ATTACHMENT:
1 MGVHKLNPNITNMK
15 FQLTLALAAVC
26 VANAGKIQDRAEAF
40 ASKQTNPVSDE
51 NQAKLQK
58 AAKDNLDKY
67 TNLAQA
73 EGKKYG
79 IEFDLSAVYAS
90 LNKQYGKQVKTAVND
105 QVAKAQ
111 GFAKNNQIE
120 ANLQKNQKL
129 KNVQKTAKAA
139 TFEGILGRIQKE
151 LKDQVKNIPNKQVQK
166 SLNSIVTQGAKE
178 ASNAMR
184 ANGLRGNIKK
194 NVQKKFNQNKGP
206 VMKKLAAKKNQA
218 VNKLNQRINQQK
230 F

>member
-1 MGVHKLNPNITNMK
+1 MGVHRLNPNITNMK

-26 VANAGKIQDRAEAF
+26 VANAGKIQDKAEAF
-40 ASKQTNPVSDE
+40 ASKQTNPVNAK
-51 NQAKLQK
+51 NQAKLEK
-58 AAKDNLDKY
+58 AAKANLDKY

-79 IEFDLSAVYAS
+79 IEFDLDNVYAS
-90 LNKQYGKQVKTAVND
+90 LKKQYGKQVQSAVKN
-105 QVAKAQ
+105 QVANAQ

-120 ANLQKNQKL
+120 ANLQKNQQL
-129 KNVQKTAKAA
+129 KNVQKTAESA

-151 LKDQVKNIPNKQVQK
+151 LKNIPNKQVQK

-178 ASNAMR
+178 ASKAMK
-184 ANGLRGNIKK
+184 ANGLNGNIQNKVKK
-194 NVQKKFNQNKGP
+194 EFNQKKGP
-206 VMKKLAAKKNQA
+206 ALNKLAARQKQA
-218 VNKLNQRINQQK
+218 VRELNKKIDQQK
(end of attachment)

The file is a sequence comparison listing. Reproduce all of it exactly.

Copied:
1 MGVHKLNPNITNMK
15 FQLTLALAAVC
26 VANAGKIQDRAEAF
40 ASKQTNPVSDE
51 NQAKLQK
58 AAKDNLDKY
67 TNLAQA
73 EGKKYG
79 IEFDLSAVYAS
90 LNKQYGKQVKTAVND
105 QVAKAQ
111 GFAKNNQIE
120 ANLQKNQKL
129 KNVQKTAKAA
139 TFEGILGRIQKE
151 LKDQVKNIPNKQVQK
166 SLNSIVTQGAKE
178 ASNAMR
184 ANGLRGNIKK
194 NVQKKFNQNKGP
206 VMKKLAAKKNQA
218 VNKLNQRINQQK
230 F

>member
-1 MGVHKLNPNITNMK
+1 MGVHRLNPNITNMK

-26 VANAGKIQDRAEAF
+26 VANAGKIQDKAEAF
-40 ASKQTNPVSDE
+40 ASKQTNPVNAK
-51 NQAKLQK
+51 NQAKLEK
-58 AAKDNLDKY
+58 AAKANLDKY

-79 IEFDLSAVYAS
+79 IEFDLDNVYAS
-90 LNKQYGKQVKTAVND
+90 LKKQYGKQVQSAVKN
-105 QVAKAQ
+105 QVANAQ

-120 ANLQKNQKL
+120 ANLQKNQQL
-129 KNVQKTAKAA
+129 KNVQKTAESA

-151 LKDQVKNIPNKQVQK
+151 LKNIPNKQVQK

-178 ASNAMR
+178 ASKAMK
-184 ANGLRGNIKK
+184 ANGLNGNIQNKVKK
-194 NVQKKFNQNKGP
+194 EFNQKKGP
-206 VMKKLAAKKNQA
+206 ALNKLAARQKQA
-218 VNKLNQRINQQK
+218 VRELNKKIDQQK